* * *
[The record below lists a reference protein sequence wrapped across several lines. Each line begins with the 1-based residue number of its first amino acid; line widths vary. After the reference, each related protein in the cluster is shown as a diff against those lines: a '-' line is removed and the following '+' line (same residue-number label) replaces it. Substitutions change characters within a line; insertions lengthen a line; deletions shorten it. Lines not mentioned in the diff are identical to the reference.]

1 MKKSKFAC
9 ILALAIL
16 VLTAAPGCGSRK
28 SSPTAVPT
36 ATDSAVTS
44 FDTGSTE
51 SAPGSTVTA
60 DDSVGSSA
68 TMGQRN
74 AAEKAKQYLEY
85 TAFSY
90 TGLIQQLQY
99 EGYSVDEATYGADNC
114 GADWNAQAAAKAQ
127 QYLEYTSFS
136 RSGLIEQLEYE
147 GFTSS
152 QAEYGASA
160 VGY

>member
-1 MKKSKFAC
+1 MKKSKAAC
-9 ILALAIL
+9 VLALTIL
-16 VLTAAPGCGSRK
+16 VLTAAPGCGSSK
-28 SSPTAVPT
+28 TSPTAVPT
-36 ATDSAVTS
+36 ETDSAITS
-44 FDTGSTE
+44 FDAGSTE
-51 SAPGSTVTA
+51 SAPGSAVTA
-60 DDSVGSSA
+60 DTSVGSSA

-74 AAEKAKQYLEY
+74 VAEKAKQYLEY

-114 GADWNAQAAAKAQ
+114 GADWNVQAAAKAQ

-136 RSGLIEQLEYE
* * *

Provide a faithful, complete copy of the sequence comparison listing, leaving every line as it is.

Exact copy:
[The record below lists a reference protein sequence wrapped across several lines. Each line begins with the 1-based residue number of its first amino acid; line widths vary. After the reference, each related protein in the cluster is shown as a diff against those lines: a '-' line is removed and the following '+' line (same residue-number label) replaces it. Substitutions change characters within a line; insertions lengthen a line; deletions shorten it. Lines not mentioned in the diff are identical to the reference.]

1 MKKSKFAC
9 ILALAIL
16 VLTAAPGCGSRK
28 SSPTAVPT
36 ATDSAVTS
44 FDTGSTE
51 SAPGSTVTA
60 DDSVGSSA
68 TMGQRN
74 AAEKAKQYLEY
85 TAFSY
90 TGLIQQLQY
99 EGYSVDEATYGADNC
114 GADWNAQAAAKAQ
127 QYLEYTSFS
136 RSGLIEQLEYE
147 GFTSS
152 QAEYGASA
160 VGY

>member
-1 MKKSKFAC
+1 MKKSKAAC
-9 ILALAIL
+9 VLALTIL
-16 VLTAAPGCGSRK
+16 VLTAAPGCGSSK
-28 SSPTAVPT
+28 TSPTAVPT
-36 ATDSAVTS
+36 ETDSAITS
-44 FDTGSTE
+44 FDAGSTE
-51 SAPGSTVTA
+51 SAPGSAVTA
-60 DDSVGSSA
+60 DTSVGSSA

-74 AAEKAKQYLEY
+74 VAEKAKQYLEY

-114 GADWNAQAAAKAQ
+114 GADWNVQAAAKAQ

-136 RSGLIEQLEYE